By Dr. Bruce Trigg
Albuquerque Journal, Feb. 25, 2011
Today is Human Rights Day at the State Capitol. And today Sen. Jerry Ortiz y Pino will present Senate Joint Resolution 5 for a state constitutional amendment that will recognize health care as a human right to the first legislative committee to which it has been assigned.
The amendment requires passage by both houses of the Legislature, and then it goes directly to the voters at the next general election. This is the closest thing we have to a referendum under our state laws; the voters get to make the final decision in November.
The timing for this amendment couldn’t be better.
All over the world people are protesting and risking their lives to win the democratic and human rights that too many Americans take for granted. But our own rights and freedoms were won through many decades of struggle. And the struggle isn’t over. Political forces are at work that would further restrict access to medical care. That is why this bill has been introduced.
The fundamental human right to health is recognized by every other Western democratic country and by numerous international bodies and treaties. Why shouldn’t the people of the United States be able to access medical care as a right, based only on medical need? Why don’t we guarantee that everyone has medical care on the same basis as we now provide police and fire protection and universal free education?
Instead health care is treated like any other commodity that gets bought and sold according to the forces of the marketplace.
We mustn’t overlook the fact that many Americans already do receive medical care either provided directly by the government (such as the Veteran’s Administration, the military, the Indian Health Service, UNM Hospital, the Department of Health) or paid for by the government (Medicaid for the poor and Medicare for those over 65). But all the others are essentially on their own.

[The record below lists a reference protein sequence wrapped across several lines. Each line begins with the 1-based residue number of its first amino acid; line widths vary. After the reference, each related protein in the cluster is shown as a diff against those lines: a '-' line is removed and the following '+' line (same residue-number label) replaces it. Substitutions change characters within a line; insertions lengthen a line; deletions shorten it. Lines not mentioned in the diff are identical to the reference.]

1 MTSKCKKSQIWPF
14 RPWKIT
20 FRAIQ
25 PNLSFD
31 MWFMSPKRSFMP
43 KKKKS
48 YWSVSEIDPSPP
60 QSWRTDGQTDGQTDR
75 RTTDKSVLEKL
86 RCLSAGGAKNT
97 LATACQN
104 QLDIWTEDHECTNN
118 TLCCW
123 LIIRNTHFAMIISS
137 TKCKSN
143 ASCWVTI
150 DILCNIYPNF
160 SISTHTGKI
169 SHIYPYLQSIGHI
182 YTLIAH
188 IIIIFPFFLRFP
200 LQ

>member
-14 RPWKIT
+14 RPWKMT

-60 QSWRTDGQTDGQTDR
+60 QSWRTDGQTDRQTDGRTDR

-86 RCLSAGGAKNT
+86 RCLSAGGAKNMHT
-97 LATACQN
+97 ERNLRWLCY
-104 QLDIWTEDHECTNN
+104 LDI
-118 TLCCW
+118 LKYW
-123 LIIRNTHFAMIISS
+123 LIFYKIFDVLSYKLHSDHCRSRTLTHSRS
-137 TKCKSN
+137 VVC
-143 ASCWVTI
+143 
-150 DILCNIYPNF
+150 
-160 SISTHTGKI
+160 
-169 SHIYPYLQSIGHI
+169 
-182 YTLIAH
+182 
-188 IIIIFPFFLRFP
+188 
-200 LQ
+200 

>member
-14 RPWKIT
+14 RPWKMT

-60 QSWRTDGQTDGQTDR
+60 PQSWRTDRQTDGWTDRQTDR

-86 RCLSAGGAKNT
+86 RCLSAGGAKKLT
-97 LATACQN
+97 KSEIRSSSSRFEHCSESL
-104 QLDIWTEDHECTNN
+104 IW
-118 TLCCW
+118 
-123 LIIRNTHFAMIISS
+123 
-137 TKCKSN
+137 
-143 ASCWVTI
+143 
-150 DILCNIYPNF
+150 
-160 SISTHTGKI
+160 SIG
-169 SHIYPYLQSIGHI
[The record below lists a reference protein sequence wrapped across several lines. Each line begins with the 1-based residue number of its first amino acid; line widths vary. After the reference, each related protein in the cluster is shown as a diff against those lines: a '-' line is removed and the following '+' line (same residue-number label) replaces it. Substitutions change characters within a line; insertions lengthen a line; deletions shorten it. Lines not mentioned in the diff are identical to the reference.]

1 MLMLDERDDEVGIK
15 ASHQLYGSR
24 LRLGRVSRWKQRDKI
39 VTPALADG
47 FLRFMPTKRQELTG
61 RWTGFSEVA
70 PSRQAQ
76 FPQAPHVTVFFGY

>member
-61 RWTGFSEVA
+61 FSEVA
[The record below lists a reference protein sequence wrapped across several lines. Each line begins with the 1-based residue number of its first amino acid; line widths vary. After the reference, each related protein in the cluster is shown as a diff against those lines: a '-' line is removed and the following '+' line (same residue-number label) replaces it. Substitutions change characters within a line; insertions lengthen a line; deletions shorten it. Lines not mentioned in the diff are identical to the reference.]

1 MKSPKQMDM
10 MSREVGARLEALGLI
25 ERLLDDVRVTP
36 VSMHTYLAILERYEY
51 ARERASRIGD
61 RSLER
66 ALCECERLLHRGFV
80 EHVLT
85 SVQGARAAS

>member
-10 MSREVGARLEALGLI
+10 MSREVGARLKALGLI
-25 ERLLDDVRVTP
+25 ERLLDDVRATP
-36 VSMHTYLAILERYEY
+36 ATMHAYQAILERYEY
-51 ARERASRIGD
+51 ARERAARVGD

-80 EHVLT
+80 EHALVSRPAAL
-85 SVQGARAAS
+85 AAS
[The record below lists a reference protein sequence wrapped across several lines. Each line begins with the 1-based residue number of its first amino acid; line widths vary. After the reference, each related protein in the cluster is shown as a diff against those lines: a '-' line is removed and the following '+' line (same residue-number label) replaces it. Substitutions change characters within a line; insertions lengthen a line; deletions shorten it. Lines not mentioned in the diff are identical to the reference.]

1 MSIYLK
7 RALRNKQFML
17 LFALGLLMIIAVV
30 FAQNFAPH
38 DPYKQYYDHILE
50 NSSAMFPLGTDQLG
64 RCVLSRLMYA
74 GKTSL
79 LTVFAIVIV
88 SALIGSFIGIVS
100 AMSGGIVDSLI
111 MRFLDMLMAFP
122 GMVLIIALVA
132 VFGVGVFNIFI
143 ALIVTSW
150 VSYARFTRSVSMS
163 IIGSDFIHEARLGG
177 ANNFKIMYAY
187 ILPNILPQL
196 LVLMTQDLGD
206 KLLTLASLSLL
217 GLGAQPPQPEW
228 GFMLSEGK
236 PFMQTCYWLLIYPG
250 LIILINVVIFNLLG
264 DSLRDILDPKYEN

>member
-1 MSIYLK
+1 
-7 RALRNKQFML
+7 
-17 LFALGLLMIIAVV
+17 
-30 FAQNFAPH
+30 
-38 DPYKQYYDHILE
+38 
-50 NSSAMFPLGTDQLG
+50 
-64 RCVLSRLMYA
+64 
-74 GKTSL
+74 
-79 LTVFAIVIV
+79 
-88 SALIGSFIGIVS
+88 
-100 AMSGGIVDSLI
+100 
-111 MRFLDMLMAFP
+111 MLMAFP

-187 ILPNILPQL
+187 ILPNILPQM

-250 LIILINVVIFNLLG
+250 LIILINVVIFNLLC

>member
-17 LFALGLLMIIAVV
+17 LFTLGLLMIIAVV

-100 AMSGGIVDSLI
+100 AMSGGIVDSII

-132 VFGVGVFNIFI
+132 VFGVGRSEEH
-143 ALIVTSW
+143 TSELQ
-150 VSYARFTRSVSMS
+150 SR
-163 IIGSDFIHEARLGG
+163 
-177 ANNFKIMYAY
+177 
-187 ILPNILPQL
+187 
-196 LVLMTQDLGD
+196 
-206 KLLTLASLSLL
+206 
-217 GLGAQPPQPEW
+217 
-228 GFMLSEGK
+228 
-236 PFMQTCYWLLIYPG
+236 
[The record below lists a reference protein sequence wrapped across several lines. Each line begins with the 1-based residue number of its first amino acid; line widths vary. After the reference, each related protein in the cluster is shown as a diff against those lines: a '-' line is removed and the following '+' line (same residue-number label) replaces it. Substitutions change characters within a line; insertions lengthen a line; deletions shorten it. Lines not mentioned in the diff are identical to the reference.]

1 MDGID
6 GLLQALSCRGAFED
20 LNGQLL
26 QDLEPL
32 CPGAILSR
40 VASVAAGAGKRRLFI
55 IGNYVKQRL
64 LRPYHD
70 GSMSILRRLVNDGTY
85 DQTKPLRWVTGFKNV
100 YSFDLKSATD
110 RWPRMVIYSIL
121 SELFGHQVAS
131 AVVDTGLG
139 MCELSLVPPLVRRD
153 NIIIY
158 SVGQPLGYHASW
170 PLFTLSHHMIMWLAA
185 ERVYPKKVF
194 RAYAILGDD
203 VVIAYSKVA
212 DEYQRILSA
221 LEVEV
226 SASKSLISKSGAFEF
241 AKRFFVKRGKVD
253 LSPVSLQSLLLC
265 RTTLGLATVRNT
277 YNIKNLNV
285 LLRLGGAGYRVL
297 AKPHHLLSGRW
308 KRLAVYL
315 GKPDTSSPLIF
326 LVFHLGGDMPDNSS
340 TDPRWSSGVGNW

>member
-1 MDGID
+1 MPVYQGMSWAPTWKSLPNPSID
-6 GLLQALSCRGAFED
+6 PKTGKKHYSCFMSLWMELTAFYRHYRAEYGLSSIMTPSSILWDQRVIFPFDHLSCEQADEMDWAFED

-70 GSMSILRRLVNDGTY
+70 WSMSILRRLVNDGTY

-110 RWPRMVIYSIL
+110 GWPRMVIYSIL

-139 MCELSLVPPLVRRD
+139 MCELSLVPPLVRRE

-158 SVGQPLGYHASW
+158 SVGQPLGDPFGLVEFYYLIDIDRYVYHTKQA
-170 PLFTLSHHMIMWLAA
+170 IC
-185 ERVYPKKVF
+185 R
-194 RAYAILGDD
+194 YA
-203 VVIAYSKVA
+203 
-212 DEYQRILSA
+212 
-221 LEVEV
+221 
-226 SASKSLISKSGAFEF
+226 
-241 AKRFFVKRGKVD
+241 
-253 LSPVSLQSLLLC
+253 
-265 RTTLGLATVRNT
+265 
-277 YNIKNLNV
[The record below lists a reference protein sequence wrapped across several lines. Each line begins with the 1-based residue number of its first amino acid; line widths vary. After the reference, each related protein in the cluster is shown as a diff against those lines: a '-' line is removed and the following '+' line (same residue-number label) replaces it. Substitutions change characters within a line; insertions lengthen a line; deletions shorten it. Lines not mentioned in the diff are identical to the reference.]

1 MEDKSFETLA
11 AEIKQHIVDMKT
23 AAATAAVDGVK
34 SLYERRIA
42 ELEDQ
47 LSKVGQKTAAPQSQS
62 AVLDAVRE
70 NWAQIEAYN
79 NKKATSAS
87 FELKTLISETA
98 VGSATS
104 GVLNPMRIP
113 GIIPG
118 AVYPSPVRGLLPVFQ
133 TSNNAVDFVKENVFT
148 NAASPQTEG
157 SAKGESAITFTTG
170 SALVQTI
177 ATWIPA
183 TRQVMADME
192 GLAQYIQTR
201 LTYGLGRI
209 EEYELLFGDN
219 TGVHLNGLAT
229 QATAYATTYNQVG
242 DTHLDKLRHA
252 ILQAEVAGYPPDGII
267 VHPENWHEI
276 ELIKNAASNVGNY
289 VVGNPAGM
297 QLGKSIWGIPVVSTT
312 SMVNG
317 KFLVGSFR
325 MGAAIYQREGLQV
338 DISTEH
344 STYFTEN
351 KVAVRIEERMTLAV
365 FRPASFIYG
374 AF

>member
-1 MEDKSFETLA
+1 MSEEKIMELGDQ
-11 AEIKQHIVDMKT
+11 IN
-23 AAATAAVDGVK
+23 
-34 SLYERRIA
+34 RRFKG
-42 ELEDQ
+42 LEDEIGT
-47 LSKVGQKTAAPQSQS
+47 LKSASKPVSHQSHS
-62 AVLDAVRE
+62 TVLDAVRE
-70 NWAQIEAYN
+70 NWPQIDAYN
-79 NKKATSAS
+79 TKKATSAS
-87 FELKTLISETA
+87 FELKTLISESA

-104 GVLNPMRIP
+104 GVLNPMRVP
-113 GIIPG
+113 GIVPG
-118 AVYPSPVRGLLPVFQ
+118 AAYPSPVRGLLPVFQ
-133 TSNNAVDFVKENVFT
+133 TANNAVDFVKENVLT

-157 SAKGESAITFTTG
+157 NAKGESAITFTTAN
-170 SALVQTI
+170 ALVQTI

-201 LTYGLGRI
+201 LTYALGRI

Those with no insurance — 1 in 4 of our fellow New Mexicans — too often suffer needlessly and die younger because they had limited or no access to care. Even many with private health insurance cannot afford the cost of a serious illness. Excessive medical bills are the cause of more than half the bankruptcies in this country. Supporters of this amendment believe our country can do better: We can and should take care of all our people.
The wording of the proposed amendment is simple. It states: “Health care is a fundamental right that is an essential safeguard of human life and dignity, and the state shall ensure that every resident is able to realize this right by establishing a comprehensive system of quality health care that is accessible to each resident on an equitable basis, regardless of ability to pay.”
The amendment paraphrases the words of the late Cardinal Joseph Bernardin, who was the archbishop of Chicago. This religious and moral leader sparked a national movement in the 1990s to recognize health care as a human right for which government must take responsibility. Every major religion shares these values.
Why are we introducing this amendment now in the midst of a contentious national debate over the recently passed Affordable Care Act (ACA)? Because, no matter what you think of the ACA, this amendment provides us with an ethical and moral yardstick by which we can measure the outcome of the ACA and of any future state or national health reform policies. The amendment is a mirror that shows us what kind of a society we really are. What are our core values? Do we really believe in the value of all people? Are we willing to provide everyone with the medical care they need to live a healthy and long a life?
I believe that we really do care for our families and neighbors and co-workers and that is what New Mexicans will say if they’re given the chance in November.
Dr. Bruce Trigg is a pediatrician and recently retired after 23 years with the New Mexico Department of Health. He is chair of the N.M. Network of Health Professionals for a National Health Program.